Benthic Exchange of C, N, and P Along the Estuarine Ecotone of Lower Taylor Slough, Florida (USA): Effect of Seasonal Flows and Phosphorus Availability
The southern Everglades and Florida Bay have experienced a nearly 50 % reduction in freshwater flow resulting in increased salinity and landward expansion of mangrove forest. Given the marine end-member is a natural source of P to this region, it is necessary to understand the interactions between inflows and P availability in controlling the exchange of materials across the mangrove ecotone. From 2007 to 2008, we used sediment core incubations to quantify fluxes of dissolved inorganic N and P and dissolved organic carbon (DOC) in three ecotone areas (dwarf mangrove, pond, and bay). Experiments were repeated seasonally over 2 years involving P-enriched surface water as a factor. We saw consistent uptake of soluble reactive P (SRP), DOC, and nitrate + nitrite (N+N) by the soils/sediments and release of ammonium (NH4 +) from soils/sediments to the water column across all sites and seasons. P enrichment had no discernible effect on DIN or DOC flux, suggesting that rapid P uptake may have been more geochemically mediated. However, uptake of added P occurred across all sites and seasons, reflecting high uptake capacity in this carbonate system and the potential of the mangrove ecotone to sequester P as it becomes more available.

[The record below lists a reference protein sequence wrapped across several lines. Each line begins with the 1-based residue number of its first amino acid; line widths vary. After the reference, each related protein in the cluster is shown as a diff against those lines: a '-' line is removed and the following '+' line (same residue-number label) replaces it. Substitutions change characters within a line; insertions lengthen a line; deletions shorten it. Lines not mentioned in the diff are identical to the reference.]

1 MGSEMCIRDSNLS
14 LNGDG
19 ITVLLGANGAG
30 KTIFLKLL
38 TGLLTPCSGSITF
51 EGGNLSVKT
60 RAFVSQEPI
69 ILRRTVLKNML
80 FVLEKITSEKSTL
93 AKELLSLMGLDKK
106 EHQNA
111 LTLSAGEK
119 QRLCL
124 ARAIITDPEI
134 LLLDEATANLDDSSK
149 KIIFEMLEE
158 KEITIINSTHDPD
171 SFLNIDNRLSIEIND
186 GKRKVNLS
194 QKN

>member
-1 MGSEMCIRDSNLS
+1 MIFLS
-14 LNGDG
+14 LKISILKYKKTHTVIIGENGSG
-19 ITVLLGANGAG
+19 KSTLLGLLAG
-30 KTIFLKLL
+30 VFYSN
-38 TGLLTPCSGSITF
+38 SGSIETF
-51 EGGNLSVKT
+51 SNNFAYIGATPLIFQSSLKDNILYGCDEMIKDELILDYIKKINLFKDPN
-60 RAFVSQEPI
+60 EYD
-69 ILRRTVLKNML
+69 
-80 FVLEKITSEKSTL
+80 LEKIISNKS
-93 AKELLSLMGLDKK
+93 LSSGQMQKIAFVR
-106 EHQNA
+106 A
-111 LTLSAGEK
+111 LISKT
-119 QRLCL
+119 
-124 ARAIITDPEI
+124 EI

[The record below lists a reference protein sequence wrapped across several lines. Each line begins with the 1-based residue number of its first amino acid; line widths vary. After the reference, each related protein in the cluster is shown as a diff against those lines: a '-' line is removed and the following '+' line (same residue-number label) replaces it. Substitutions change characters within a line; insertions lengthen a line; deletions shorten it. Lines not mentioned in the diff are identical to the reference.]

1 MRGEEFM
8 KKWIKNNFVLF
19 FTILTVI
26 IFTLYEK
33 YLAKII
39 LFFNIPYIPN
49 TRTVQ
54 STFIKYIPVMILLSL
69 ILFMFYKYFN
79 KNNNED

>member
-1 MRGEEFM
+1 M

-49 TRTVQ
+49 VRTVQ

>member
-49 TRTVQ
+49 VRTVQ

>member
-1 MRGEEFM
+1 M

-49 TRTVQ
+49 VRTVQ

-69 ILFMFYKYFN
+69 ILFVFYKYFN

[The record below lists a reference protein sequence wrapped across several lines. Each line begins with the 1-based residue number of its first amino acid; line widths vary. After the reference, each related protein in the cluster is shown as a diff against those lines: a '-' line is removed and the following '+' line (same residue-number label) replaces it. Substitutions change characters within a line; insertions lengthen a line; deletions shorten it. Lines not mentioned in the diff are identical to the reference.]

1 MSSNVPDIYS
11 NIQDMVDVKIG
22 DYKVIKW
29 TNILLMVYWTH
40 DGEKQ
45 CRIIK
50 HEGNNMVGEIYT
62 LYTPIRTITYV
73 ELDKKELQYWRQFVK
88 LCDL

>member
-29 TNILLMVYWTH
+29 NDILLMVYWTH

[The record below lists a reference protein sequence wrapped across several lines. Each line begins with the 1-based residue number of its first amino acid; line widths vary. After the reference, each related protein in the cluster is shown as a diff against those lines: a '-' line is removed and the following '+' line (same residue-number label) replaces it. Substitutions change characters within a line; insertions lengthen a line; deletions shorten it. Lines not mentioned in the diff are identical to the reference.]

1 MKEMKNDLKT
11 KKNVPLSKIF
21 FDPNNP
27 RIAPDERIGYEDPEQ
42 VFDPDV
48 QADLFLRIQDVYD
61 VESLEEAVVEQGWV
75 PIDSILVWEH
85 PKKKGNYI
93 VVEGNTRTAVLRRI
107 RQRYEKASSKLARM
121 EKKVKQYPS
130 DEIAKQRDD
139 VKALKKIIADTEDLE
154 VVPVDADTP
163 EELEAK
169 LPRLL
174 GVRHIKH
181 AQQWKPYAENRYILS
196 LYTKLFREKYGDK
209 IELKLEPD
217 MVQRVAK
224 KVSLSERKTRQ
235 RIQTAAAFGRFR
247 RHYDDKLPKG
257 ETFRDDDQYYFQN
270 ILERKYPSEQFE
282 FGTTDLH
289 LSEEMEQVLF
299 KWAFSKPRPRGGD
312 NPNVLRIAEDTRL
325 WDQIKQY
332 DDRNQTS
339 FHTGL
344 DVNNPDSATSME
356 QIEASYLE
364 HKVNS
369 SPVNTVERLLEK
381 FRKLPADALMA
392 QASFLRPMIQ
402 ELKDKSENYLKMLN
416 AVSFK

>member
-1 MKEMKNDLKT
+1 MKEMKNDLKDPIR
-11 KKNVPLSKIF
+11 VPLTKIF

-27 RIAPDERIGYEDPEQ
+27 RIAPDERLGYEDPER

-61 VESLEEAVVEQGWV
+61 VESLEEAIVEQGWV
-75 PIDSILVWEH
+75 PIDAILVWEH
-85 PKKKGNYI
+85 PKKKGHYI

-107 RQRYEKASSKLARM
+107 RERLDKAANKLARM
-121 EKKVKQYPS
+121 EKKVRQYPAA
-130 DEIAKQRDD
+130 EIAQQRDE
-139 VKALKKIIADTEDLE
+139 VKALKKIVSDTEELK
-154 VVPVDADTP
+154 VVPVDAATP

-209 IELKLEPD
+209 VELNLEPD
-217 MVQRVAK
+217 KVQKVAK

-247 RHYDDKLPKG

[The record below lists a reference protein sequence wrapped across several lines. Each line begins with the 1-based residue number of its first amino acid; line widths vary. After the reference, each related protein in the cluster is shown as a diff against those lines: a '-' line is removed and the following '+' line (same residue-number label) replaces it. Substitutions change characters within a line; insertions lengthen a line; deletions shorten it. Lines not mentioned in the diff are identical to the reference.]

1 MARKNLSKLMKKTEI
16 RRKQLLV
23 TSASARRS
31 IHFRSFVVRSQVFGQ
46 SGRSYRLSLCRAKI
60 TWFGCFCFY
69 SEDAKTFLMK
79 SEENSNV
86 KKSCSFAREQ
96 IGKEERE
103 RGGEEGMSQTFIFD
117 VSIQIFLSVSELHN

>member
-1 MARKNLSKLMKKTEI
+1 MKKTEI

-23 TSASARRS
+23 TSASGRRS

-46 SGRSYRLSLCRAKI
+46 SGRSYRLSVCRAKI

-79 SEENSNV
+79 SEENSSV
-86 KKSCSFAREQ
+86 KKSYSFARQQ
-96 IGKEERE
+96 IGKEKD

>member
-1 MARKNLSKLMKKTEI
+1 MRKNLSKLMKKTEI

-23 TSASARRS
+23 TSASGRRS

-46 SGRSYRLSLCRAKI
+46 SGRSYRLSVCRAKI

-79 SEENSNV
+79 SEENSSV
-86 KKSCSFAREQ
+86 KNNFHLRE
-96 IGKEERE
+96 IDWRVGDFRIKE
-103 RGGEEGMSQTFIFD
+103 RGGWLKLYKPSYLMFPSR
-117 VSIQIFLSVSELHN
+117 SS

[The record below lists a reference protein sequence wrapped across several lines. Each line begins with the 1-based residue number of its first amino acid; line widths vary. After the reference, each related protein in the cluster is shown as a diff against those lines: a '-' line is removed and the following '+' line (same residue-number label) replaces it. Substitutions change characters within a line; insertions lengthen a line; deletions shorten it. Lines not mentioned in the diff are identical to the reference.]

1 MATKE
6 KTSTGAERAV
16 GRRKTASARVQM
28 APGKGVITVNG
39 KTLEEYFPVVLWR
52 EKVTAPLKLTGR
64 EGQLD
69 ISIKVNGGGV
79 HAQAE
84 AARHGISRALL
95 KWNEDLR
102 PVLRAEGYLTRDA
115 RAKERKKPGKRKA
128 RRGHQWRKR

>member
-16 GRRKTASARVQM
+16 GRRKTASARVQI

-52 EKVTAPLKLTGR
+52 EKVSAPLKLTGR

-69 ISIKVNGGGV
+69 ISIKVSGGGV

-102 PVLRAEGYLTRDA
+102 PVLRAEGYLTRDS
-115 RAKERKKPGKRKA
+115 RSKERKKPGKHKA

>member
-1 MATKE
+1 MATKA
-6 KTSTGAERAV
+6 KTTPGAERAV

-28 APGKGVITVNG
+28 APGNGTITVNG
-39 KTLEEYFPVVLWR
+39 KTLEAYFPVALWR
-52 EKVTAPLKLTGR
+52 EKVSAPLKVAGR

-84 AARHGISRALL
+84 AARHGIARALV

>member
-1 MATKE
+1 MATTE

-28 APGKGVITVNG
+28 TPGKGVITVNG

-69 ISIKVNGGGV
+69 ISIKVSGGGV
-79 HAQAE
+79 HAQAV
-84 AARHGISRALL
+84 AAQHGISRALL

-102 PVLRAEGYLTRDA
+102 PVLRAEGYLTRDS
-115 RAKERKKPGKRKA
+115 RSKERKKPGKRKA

Liu, K., H. Li, S.E. Davis. 2013. Benthic Exchange of C, N, and P Along the Estuarine Ecotone of Lower Taylor Slough, Florida (USA): Effect of Seasonal Flows and Phosphorus Availability. Wetlands DOI: 10.1007/s13157-013-0431-z
This document is currently not available here.